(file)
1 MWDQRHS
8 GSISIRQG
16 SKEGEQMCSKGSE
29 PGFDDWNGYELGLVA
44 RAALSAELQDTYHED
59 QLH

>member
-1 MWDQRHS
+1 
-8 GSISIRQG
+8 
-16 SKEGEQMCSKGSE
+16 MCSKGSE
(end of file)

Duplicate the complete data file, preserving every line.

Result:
1 MWDQRHS
8 GSISIRQG
16 SKEGEQMCSKGSE
29 PGFDDWNGYELGLVA
44 RAALSAELQDTYHED
59 QLH

>member
-1 MWDQRHS
+1 
-8 GSISIRQG
+8 
-16 SKEGEQMCSKGSE
+16 MCSKGSE